Suddenly, Texas Sen. Kay Bailey Hutchison is on the stump and on a mission to round up support for a 2010 run for governor against longtime incumbent Rick Perry.
And Perry, an aggressive campaigner who's never lost an election, is taking her challenge seriously. He's using his bully pulpit while the Texas Legislature is in session to push new proposals, showcase his record and shore up support among social conservatives in the Republican base.
A full year before the GOP primary, the race is on.
"I think that we have seen negative campaigns run by Gov. Perry in the past," Hutchison said before gathering her supporters last week at a daylong strategy session in Austin. "I think that's why we need new leadership. I think people are looking for positive, happy warriors. And I'm a positive, happy warrior."
The latest news from around North Texas.
She said she will formally announce her candidacy this summer.
The hard-charging Perry seems to revel in the re-election fight, though he won't talk much himself about Hutchison and keeps suggesting she may not run at all. He says he wants to keep concentrating on the legislative session.
"Until I get a filed candidate against me, I'd just as soon not have to go take the time to be dealing with that," Perry said.
But he is dealing with it. Perry fired up hundreds at an anti-abortion rally at the Capitol the same day as Hutchsion's strategy session on Jan. 24, a cold, blustery day when even his overcoat couldn't keep the chill away. He sat through a number of speeches and songs following his own remarks and lingered to work the crowd afterward.
Hutchison formed an "exploratory committee" for a run for governor. However, the fundraising disclosures she must file with the Texas Ethics Commission are the same as those for a committed candidate. Candidates do not have to file party paperwork to get on the primary ballot until January 2010.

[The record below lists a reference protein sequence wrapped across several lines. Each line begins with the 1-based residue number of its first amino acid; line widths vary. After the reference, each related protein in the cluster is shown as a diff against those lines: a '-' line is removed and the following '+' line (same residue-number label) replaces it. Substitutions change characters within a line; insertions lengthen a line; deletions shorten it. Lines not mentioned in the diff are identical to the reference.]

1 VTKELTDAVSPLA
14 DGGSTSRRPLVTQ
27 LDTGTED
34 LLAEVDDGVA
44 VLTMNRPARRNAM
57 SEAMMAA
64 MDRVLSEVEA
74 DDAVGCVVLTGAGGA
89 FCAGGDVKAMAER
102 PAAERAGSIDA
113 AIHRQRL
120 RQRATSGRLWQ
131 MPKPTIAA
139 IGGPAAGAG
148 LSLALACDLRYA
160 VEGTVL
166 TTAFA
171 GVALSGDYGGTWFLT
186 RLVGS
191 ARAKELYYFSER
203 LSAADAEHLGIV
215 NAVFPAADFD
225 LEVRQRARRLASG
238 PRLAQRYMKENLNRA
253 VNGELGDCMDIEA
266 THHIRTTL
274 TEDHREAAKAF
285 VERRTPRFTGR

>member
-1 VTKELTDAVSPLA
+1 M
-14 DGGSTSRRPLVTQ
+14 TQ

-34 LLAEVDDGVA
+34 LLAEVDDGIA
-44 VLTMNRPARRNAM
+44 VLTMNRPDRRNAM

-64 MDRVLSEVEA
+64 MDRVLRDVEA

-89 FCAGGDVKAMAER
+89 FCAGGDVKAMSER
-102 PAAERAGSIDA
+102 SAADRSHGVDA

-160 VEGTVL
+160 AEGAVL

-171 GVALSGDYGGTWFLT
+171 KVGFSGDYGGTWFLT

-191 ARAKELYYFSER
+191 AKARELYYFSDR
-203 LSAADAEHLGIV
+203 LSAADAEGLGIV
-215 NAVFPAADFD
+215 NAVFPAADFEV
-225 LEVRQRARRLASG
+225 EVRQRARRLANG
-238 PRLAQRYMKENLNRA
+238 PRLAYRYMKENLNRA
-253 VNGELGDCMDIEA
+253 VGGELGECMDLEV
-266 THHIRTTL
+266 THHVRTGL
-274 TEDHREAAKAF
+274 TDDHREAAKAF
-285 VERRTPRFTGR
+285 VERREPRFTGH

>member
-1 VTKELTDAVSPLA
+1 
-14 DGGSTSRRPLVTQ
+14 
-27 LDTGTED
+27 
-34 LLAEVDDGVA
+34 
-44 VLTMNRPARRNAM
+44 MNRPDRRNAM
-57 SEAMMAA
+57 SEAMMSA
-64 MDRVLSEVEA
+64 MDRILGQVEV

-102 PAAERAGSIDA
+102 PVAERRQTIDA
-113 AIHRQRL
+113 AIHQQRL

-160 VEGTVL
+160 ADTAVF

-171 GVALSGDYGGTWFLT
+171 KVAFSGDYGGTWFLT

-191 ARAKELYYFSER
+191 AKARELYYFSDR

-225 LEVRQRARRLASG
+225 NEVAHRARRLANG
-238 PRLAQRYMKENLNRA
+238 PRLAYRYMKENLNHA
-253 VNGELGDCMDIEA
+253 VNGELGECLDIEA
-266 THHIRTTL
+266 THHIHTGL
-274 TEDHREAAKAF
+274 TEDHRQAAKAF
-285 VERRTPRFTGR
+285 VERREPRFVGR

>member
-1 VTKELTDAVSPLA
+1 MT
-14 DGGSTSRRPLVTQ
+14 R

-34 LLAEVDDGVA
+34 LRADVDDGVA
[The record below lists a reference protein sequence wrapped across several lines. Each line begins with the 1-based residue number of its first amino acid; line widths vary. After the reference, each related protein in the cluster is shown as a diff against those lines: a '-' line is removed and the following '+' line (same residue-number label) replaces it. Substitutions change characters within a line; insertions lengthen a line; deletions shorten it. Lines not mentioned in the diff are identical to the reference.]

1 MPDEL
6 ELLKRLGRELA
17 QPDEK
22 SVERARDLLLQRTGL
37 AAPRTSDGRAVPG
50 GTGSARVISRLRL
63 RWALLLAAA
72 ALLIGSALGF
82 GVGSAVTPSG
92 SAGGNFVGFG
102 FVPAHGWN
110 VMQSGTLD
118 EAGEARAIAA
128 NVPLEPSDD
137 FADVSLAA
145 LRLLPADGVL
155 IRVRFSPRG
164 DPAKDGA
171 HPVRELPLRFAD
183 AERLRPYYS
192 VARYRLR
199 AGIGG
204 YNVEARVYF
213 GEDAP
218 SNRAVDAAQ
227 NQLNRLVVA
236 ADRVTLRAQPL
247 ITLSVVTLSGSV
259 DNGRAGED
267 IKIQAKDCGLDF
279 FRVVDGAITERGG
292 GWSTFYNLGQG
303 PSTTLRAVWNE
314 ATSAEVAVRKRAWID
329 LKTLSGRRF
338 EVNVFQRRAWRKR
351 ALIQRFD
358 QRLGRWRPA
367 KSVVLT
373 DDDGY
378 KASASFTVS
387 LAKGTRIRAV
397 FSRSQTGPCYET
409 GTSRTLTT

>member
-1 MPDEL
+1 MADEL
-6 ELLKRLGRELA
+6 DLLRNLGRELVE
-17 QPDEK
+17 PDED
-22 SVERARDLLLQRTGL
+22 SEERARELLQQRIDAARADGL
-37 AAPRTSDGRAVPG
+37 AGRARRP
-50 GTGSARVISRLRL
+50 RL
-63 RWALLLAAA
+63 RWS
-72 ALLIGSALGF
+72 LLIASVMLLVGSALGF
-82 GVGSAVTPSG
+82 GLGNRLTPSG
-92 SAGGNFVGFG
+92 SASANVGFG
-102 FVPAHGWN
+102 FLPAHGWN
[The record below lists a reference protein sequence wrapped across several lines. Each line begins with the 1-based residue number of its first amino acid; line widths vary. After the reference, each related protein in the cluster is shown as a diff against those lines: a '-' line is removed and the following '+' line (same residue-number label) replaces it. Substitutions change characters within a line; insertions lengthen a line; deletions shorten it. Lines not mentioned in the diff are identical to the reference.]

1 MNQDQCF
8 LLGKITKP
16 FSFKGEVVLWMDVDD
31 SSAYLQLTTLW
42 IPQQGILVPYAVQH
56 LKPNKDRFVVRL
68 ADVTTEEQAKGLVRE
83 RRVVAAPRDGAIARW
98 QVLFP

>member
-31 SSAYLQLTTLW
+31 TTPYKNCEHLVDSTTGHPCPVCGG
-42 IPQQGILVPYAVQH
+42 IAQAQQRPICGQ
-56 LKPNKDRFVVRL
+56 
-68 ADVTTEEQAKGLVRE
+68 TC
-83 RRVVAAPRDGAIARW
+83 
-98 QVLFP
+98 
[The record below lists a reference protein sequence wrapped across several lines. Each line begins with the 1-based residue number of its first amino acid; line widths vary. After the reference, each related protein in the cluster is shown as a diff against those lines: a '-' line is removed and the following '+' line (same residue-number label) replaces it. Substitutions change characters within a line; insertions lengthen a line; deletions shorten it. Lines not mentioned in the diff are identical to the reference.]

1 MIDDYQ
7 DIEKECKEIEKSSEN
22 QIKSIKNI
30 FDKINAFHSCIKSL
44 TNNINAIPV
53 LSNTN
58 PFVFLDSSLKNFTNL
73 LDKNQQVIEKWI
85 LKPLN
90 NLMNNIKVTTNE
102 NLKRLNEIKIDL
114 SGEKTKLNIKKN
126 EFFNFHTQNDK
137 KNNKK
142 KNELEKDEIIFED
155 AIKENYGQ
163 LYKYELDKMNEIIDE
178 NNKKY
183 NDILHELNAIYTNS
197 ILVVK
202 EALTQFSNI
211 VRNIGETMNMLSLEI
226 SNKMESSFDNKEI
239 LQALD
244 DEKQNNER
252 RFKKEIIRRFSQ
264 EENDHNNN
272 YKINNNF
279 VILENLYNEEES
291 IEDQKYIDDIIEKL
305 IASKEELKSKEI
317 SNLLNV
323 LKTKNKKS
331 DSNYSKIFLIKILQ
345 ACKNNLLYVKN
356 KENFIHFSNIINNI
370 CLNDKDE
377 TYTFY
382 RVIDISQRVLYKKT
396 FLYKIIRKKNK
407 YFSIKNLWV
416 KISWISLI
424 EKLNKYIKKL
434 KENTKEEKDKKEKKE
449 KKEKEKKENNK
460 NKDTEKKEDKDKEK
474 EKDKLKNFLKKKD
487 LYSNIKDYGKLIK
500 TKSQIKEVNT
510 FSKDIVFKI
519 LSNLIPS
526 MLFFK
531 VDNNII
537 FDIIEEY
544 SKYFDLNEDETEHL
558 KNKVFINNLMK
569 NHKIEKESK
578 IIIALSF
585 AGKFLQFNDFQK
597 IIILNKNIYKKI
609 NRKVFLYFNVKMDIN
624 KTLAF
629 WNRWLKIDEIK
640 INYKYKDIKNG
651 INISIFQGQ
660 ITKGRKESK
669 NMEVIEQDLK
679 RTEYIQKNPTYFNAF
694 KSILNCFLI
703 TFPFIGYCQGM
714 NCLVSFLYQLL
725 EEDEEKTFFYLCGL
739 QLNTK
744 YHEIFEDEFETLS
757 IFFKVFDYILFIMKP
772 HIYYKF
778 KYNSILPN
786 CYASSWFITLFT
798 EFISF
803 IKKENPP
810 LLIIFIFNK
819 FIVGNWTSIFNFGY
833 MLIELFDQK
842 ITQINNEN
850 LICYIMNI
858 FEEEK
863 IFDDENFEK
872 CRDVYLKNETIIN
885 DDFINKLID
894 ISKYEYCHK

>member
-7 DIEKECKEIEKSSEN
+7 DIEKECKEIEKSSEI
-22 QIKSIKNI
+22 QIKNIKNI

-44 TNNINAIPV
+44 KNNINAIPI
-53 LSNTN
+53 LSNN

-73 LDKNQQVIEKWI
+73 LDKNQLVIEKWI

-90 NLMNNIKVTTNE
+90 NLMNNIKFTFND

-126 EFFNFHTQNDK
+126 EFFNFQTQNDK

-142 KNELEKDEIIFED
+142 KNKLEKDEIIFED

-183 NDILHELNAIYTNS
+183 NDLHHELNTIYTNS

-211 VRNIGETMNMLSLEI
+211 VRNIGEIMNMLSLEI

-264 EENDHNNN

Both Hutchison and Perry have amassed millions of dollars to spend on the GOP primary, which may well determine the next governor. A Democratic candidate has not yet emerged. Two of the party's biggest names -- former Comptroller John Sharp and Houston Mayor Bill White -- say they plan to run for Hutchison's Senate seat when she steps down.
The governor likes to leave campaign attacks to his aides. His spokesman dubbed Hutchison "Kay Bailout" for her support of the first federal bailout package of the financial industry. Perry frequently chastises the federal government for increased spending, lack of action on border security and slow response to hurricanes. That indirectly casts Hutchison as part of out-of-touch Washington, D.C.
"It looks like he's running a very strong race, but of course he's just begun to fight," said political science professor Jerry Polinard of University of Texas-Pan American in Edinburg. "He's managed to put himself into the public eye quite a bit in the last couple of months."
Only 39 percent of Texas general election voters backed Perry in 2006, but it was enough to put him on top in the four-way race. Perry's goal for the moment is to court the social conservatives who are his traditional backers and reliable Texas Republican primary voters, Polinard said.